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September 16, 2014

We drove away from Lima on Friday, headed north on a highway that hugs the coastline, the Pacific to our left and steeply banked sand dunes to our right.  The sun came out, a welcome change from Lima, which is still nearly always covered in clouds late in the winter season. After about 120 miles, we turned inland, following a dirt road. We drove past fields of corn and asparagus and peppers, all watered by irrigation. We passed a couple of three-wheeled, moto-taxis. We saw a sign welcoming us to “Pueblo Nuevo,” or “New Town,” apparently so named for a…

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September 11, 2014

The Rosas of Lima

 Abby shares a journal entry: I felt like there was something symbolic and in some ways very sacred about arriving in Peru and being with our host families for the celebration of Saint Rosa of Lima. I was struck by the story of St. Rosa at the Cathedral of Lima. She was the first saint for Lima. She was a poor, ethnically diverse female, and yet she became the first saint for Lima. The guide at the cathedral talked about how she was chosen as a saint as a way of reminding people of the divinity that exists in all…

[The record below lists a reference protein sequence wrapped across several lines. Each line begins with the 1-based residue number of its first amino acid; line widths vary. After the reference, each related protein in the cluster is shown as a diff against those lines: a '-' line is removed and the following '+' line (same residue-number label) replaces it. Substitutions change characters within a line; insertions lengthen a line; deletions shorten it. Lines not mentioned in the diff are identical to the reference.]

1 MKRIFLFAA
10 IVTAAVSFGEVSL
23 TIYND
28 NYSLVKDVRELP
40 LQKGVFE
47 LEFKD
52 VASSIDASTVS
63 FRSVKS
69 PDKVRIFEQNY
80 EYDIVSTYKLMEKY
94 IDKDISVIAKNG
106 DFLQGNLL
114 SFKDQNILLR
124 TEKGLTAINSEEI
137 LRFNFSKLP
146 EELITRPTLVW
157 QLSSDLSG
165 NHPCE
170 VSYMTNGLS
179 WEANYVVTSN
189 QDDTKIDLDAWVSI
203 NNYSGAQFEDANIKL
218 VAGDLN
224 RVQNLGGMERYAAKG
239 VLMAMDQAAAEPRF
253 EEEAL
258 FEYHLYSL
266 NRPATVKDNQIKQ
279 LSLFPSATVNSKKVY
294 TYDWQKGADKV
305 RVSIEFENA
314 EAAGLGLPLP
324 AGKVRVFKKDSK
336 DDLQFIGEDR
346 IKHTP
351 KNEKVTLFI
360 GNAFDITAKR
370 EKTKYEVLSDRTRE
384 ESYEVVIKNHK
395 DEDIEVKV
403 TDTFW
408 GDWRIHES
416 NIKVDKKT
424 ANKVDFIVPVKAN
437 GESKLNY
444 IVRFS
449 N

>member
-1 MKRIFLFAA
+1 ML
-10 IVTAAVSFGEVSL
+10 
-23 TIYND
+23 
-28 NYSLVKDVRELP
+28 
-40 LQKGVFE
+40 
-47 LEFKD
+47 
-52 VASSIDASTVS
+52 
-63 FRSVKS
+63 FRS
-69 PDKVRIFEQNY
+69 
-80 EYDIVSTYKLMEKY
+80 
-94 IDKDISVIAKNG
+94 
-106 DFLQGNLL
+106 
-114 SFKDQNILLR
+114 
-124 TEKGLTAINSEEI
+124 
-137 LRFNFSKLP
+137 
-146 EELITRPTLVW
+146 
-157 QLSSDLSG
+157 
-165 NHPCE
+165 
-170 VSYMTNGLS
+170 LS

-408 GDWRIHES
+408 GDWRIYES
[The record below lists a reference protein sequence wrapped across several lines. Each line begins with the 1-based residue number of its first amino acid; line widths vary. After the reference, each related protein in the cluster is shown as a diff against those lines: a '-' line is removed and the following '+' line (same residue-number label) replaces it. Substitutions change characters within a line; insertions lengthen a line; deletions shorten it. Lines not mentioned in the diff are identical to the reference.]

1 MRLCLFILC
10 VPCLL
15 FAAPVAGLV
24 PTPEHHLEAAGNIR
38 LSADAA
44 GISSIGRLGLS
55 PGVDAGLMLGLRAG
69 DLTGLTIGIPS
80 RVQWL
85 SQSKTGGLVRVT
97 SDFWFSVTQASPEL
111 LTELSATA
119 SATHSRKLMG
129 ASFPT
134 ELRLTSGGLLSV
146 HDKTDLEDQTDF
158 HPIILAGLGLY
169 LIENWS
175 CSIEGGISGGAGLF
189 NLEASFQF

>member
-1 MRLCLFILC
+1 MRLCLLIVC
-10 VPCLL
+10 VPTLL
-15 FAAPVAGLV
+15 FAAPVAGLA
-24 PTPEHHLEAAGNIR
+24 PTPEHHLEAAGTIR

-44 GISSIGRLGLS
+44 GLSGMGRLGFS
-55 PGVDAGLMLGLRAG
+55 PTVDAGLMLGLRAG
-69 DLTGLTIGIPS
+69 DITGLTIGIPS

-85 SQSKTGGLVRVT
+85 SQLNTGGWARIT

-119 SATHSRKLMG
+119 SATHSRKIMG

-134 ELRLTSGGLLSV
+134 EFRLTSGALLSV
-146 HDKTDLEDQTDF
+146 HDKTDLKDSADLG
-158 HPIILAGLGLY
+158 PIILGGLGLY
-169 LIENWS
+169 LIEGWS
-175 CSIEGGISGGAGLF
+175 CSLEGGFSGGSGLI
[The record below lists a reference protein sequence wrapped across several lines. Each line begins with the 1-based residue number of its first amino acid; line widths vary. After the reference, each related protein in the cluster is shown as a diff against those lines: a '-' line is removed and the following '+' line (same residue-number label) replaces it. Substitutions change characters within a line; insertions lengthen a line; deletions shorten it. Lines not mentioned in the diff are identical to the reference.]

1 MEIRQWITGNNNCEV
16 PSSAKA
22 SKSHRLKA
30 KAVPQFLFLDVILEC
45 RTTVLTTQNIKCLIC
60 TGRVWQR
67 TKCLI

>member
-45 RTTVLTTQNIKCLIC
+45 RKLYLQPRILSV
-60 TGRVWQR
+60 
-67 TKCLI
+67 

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September 7, 2014

We left our home base at the Buen Pastor church on Friday morning, taking a bus toward Cono Norte, or the northern rim of Lima, where immigrants pour in from the mountains and the jungle, eager to stake a claim to a hillside patch of rocky, sandy soil. Pastor Benjamin Salas Aguirre and his wife, Livia Achahuanco, met us at the Anglican church mission in Puente Piedra, or Stone Bridge, a district of more than 230,000 people. The district was founded in 1927, but on the hillsides are the shacks of immigrants who arrived in recent years and even recent…